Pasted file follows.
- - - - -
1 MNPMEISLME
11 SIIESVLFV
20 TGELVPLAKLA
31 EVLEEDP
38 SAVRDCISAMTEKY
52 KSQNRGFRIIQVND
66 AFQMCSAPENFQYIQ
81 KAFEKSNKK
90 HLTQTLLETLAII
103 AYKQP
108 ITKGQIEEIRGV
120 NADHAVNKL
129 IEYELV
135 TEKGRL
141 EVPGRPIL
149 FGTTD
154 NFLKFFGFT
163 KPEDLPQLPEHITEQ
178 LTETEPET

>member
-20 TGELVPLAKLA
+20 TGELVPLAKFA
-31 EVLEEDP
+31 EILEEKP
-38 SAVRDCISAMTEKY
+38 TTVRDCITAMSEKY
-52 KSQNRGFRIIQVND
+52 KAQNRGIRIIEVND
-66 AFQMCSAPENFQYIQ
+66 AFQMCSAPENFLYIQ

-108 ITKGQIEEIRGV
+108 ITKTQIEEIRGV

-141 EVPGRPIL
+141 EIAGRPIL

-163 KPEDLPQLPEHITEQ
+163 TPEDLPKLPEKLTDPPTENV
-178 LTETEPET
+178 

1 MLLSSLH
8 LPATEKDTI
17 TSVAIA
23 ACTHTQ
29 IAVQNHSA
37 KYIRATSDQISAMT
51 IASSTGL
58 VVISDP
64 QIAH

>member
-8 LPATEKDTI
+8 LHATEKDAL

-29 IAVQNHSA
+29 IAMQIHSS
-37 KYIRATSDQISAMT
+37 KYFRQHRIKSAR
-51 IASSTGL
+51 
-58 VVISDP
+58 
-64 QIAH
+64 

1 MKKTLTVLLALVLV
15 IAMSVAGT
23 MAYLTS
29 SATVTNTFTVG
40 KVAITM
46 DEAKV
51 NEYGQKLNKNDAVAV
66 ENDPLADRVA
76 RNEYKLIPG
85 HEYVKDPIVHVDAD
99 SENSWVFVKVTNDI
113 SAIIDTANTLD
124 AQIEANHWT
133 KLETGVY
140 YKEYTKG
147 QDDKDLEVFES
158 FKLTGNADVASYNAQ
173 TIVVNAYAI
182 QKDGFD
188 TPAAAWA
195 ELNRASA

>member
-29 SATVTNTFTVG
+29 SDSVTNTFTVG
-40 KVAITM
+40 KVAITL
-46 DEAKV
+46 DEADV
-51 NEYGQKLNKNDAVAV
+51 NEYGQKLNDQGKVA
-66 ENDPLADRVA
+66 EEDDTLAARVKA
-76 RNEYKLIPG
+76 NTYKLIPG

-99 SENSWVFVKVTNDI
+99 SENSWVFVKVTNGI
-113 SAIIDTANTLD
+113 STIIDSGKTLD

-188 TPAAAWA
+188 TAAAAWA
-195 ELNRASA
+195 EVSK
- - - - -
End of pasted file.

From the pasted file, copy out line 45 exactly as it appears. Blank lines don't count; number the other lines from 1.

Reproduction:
51 IASSTGL